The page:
Current Research in Arminius Studies

On this day, 19 October 1609, Jacob Arminius breathed his last breath on this earth, his spirit returning to God, who gave it (Ecclesiastes 12:7), in whose presence he bowed in worship. "[Arminius'] historical significance neither a sympathizer nor an opponent can misunderstand" is the opening century-old quote in Keith D. Stanglin's article, "Arminius and Arminianism: An Overview of Current Research," in the Leiden book and from the conference, Arminius, Arminianism, and Europe: Jacobus Arminius (1559/60-1609).

Calvinist historian and theologian Richard A. Muller writes a similar statement: "The theology of Jacob Arminius has been neglected both by his admirers and by his detractors."1 When a Calvinist of Muller's caliber makes such an acknowledgement, especially about a theologian with whom he significantly disagrees theologically, one ought to pay very close attention. Dr. Stanglin writes the following regarding the current research of Arminius studies.


Reflecting now [upon the opening quote] . . . we can repeat this sentiment only with great qualification, for historians, theologians, and ministers too often continue to misunderstand and underestimate Arminius's significance. In view of the enormous international impact of the school of thought that bears his name, and compared with the scholarly research devoted to other Reformers of less prominence, study of the "historical Arminius" still has some catching up to do.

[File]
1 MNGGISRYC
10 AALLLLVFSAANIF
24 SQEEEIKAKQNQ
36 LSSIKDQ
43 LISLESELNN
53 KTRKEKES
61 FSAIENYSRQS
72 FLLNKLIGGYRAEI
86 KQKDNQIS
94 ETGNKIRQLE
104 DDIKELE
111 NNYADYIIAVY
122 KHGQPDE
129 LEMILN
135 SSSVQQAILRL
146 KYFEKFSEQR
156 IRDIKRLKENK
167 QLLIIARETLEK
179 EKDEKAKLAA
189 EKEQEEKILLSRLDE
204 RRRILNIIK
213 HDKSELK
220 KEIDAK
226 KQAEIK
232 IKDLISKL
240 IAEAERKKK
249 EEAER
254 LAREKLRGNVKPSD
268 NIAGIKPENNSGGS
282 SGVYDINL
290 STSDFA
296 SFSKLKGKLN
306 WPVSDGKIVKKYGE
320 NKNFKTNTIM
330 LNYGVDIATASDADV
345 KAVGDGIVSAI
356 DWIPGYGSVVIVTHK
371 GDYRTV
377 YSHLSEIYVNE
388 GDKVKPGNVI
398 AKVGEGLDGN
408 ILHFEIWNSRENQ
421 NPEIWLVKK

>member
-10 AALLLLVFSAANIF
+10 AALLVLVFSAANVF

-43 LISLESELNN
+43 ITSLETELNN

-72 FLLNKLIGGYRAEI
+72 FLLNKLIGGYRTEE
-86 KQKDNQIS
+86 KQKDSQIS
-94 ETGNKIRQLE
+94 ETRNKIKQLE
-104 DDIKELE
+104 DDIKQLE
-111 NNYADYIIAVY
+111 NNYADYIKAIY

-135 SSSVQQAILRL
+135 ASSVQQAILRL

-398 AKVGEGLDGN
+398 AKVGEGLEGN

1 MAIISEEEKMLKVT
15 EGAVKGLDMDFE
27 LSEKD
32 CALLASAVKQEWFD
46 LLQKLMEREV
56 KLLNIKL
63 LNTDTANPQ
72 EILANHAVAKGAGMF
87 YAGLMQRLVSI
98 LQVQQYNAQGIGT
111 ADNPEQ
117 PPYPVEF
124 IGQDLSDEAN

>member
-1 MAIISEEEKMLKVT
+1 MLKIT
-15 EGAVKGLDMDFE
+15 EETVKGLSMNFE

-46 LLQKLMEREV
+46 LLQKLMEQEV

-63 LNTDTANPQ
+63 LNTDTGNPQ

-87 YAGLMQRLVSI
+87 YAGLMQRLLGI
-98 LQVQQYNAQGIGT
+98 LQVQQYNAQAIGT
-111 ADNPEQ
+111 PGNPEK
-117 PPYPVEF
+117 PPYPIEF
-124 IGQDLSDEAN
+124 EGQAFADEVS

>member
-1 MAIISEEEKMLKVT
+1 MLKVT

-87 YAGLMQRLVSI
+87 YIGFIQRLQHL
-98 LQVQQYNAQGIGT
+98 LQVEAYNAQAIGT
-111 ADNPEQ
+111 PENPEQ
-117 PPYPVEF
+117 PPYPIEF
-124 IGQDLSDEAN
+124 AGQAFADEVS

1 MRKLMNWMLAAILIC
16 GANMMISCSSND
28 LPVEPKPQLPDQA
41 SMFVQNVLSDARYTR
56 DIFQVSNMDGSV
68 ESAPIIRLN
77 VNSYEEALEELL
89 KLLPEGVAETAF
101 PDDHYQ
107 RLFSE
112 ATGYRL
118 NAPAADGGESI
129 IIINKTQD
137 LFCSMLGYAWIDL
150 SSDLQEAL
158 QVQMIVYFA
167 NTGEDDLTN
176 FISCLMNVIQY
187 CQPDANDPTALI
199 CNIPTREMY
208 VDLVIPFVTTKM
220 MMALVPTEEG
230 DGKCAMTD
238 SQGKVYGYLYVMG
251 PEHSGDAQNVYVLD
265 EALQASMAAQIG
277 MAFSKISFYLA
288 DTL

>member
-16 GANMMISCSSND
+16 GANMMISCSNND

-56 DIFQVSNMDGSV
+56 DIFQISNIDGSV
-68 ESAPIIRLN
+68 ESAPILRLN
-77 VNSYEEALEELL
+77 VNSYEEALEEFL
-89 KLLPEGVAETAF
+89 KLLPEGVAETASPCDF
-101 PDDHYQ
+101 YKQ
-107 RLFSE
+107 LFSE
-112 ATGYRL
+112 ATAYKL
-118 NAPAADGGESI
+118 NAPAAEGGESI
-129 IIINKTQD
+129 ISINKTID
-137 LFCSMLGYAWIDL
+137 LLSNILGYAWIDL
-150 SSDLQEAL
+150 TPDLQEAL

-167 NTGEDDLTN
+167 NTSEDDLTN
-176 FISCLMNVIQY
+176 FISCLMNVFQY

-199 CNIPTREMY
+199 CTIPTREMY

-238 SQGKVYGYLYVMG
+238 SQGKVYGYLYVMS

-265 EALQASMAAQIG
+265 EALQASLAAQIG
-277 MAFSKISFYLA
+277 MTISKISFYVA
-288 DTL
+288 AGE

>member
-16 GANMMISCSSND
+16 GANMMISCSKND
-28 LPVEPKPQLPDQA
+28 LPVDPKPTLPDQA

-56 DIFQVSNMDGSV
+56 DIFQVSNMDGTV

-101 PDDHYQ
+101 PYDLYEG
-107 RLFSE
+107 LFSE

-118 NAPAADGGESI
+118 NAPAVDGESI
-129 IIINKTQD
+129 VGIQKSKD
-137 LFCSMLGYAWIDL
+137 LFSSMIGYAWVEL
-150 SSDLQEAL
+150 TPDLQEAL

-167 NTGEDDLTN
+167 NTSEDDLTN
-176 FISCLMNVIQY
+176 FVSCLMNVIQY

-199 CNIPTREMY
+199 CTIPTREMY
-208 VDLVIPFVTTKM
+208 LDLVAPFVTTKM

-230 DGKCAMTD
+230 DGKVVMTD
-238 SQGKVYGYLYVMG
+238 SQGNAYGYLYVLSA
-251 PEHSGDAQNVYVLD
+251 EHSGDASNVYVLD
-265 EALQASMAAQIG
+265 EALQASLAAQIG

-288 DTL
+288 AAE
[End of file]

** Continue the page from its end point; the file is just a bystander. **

In addition, among those who acknowledge his historical and theological significance, there is no consensus on the precise nature of his contribution or its significance. Is Arminius the harbinger of the future course of Remonstrantism, or a proponent of old Dutch Protestantism? Is he an irenic Reformed theologian or a dogmatic Protestant scholastic? Perhaps he is a combination of all of these things, and more. . . .

Arminius possessed large quantities of ancient philosophers and Church fathers, represented most by Aristotle, Cicero, John Chrysostom, Jerome, and Augustine. His sixteenth-century Reformed predecessors -- especially Calvin, Beza, and Junius -- are also widely represented. The presence of these sources should come as no surprise to readers of Arminius, but as a corroboration of the influence one sees in his works. In addition to these Reformed figures, it further illuminates Arminius to find a substantial amount of Erasmus and Melanchthon in his library.

Moreover, the influence of some of these authors on Arminius is still debated. For example, the fact that Arminius owned the second edition of Luis de Molina's Concordia (1595) ought to be relevant to the question of whether Arminius was a "Molinist."2 . . . 

There have been a number of investigations of Arminius's thought in recent decades. . . . [Richard A.] Muller deals with issues related to Arminius's theological prolegomena [i.e., preparatory remarks or observations] and theology proper [in one section of his book on Arminius' theology]. He notes that, for Arminius, theology is primarily a practical, not a speculative, discipline. That is, theology leads toward a goal beyond itself, namely, salvation and the enjoyment of God (62-66).